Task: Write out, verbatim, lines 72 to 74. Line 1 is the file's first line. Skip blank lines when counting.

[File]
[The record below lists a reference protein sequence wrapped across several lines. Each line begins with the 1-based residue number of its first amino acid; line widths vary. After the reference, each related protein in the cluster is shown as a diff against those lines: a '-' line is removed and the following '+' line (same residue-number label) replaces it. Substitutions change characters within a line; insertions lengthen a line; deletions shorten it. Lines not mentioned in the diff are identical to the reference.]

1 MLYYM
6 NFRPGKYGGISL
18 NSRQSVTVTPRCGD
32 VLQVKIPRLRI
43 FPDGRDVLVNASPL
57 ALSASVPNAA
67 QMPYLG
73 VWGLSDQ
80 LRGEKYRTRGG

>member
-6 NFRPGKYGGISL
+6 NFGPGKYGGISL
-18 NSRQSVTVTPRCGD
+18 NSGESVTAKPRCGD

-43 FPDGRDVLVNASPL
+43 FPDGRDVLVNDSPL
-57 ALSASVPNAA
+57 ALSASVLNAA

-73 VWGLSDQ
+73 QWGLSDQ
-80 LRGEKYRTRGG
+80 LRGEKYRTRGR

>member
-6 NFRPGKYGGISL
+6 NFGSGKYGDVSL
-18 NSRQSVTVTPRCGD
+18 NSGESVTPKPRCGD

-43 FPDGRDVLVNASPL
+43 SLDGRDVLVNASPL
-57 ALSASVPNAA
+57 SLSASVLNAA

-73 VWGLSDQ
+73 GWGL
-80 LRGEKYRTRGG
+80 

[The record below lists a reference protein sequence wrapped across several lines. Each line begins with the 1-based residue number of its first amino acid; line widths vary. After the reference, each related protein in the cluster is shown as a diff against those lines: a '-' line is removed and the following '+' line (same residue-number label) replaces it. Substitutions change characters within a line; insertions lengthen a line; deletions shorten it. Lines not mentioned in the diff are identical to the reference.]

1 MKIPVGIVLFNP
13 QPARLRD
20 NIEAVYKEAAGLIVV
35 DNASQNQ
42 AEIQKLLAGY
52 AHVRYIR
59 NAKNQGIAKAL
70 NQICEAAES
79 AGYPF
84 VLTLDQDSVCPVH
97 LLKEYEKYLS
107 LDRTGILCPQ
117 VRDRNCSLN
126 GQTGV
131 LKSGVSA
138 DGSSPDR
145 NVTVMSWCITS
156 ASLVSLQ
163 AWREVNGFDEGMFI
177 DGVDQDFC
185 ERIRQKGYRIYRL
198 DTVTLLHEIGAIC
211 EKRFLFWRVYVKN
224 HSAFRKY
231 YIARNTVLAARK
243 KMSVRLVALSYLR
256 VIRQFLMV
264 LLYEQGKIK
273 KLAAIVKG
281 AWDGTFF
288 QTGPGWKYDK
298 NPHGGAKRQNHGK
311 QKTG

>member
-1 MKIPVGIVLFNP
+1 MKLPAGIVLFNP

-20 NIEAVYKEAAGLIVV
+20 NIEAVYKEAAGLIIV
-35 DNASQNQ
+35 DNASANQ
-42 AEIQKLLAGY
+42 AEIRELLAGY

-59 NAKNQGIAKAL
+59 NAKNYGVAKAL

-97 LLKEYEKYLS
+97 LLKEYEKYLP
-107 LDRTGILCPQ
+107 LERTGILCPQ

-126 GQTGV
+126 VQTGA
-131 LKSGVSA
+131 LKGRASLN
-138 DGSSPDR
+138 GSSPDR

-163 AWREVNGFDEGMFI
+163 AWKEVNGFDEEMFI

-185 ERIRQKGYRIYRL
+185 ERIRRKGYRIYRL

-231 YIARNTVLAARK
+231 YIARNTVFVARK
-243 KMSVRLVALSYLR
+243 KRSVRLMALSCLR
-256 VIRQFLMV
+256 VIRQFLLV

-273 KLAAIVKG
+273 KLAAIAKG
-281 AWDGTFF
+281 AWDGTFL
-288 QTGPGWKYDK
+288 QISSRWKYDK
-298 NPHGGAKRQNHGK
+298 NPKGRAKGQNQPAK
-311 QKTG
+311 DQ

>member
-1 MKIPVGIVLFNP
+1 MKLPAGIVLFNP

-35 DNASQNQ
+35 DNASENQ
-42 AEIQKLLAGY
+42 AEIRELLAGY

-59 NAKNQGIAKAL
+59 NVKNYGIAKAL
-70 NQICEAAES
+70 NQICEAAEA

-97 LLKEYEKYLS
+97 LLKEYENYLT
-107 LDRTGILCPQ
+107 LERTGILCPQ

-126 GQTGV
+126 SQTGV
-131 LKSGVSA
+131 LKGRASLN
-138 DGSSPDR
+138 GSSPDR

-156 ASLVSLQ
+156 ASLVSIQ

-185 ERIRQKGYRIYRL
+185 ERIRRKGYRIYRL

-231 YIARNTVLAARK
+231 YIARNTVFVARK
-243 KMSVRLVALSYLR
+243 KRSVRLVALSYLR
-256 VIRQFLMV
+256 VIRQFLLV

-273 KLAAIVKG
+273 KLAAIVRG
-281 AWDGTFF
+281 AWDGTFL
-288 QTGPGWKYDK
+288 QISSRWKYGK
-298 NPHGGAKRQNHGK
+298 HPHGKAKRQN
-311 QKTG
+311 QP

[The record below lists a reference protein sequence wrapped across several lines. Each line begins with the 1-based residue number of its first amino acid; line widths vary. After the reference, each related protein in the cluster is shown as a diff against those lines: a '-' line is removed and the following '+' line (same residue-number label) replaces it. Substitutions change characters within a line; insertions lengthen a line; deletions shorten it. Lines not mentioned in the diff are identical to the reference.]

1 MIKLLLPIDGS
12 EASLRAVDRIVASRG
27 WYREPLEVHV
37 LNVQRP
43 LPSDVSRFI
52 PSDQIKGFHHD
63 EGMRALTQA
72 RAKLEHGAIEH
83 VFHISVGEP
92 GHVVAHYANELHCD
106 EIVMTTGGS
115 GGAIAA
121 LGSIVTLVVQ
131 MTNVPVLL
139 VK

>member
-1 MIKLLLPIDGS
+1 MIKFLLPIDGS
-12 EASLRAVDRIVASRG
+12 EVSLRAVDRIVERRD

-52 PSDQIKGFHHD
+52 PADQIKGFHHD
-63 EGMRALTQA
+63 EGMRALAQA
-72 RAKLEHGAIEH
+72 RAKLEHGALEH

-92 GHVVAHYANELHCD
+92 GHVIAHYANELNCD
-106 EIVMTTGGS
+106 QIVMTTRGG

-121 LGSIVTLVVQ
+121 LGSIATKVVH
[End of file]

-1 MKIPVGIVLFNP
+1 MKLPAGIVLFNP

-20 NIEAVYKEAAGLIVV